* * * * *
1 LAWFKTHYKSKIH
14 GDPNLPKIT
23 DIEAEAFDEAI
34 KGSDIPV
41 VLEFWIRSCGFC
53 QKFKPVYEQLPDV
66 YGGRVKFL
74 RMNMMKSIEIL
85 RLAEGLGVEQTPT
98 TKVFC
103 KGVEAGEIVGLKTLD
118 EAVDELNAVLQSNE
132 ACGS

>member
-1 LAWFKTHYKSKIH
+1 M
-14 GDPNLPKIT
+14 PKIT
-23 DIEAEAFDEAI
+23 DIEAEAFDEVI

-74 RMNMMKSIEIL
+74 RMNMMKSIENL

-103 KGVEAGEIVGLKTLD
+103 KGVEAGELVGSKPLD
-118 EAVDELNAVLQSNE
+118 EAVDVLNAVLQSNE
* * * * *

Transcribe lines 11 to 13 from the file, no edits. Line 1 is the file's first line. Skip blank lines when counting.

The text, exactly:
103 KGVEAGEIVGLKTLD
118 EAVDELNAVLQSNE
132 ACGS